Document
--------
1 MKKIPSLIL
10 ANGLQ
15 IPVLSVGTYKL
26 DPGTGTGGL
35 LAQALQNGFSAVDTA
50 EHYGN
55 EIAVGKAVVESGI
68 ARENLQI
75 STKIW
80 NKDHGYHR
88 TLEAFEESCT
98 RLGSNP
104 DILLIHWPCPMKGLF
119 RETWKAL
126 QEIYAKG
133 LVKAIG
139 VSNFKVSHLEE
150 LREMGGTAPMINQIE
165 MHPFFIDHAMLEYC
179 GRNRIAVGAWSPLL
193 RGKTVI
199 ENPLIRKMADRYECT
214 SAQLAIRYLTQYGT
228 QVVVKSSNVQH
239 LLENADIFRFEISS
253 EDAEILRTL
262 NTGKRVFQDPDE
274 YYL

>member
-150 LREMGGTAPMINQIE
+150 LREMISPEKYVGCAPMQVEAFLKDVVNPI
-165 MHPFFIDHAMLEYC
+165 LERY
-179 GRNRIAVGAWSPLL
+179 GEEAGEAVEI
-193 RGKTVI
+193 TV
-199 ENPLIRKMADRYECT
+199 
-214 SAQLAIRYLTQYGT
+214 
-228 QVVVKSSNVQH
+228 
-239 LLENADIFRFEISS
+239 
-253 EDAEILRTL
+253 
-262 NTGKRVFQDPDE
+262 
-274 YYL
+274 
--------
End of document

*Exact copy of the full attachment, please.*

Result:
1 MKKIPSLIL
10 ANGLQ
15 IPVLSVGTYKL
26 DPGTGTGGL
35 LAQALQNGFSAVDTA
50 EHYGN
55 EIAVGKAVVESGI
68 ARENLQI
75 STKIW
80 NKDHGYHR
88 TLEAFEESCT
98 RLGSNP
104 DILLIHWPCPMKGLF
119 RETWKAL
126 QEIYAKG
133 LVKAIG
139 VSNFKVSHLEE
150 LREMGGTAPMINQIE
165 MHPFFIDHAMLEYC
179 GRNRIAVGAWSPLL
193 RGKTVI
199 ENPLIRKMADRYECT
214 SAQLAIRYLTQYGT
228 QVVVKSSNVQH
239 LLENADIFRFEISS
253 EDAEILRTL
262 NTGKRVFQDPDE
274 YYL

>member
-150 LREMGGTAPMINQIE
+150 LREMISPEKYVGCAPMQVEAFLKDVVNPI
-165 MHPFFIDHAMLEYC
+165 LERY
-179 GRNRIAVGAWSPLL
+179 GEEAGEAVEI
-193 RGKTVI
+193 TV
-199 ENPLIRKMADRYECT
+199 
-214 SAQLAIRYLTQYGT
+214 
-228 QVVVKSSNVQH
+228 
-239 LLENADIFRFEISS
+239 
-253 EDAEILRTL
+253 
-262 NTGKRVFQDPDE
+262 
-274 YYL
+274 